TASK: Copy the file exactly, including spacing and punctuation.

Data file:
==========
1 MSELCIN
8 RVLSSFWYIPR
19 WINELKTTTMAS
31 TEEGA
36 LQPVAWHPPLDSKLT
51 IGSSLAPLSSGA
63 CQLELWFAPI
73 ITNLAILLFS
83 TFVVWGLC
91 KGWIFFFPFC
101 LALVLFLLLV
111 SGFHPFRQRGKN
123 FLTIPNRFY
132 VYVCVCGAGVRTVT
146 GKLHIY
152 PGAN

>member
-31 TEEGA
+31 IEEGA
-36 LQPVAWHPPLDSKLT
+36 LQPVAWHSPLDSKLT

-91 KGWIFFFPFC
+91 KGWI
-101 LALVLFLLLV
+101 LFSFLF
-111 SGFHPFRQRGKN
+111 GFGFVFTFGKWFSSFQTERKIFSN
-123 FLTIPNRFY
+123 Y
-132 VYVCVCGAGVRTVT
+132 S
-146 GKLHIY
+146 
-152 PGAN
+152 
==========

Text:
1 MSELCIN
8 RVLSSFWYIPR
19 WINELKTTTMAS
31 TEEGA
36 LQPVAWHPPLDSKLT
51 IGSSLAPLSSGA
63 CQLELWFAPI
73 ITNLAILLFS
83 TFVVWGLC
91 KGWIFFFPFC
101 LALVLFLLLV
111 SGFHPFRQRGKN
123 FLTIPNRFY
132 VYVCVCGAGVRTVT
146 GKLHIY
152 PGAN

>member
-31 TEEGA
+31 IEEGA
-36 LQPVAWHPPLDSKLT
+36 LQPVAWHSPLDSKLT

-91 KGWIFFFPFC
+91 KGWI
-101 LALVLFLLLV
+101 LFSFLF
-111 SGFHPFRQRGKN
+111 GFGFVFTFGKWFSSFQTERKIFSN
-123 FLTIPNRFY
+123 Y
-132 VYVCVCGAGVRTVT
+132 S
-146 GKLHIY
+146 
-152 PGAN
+152 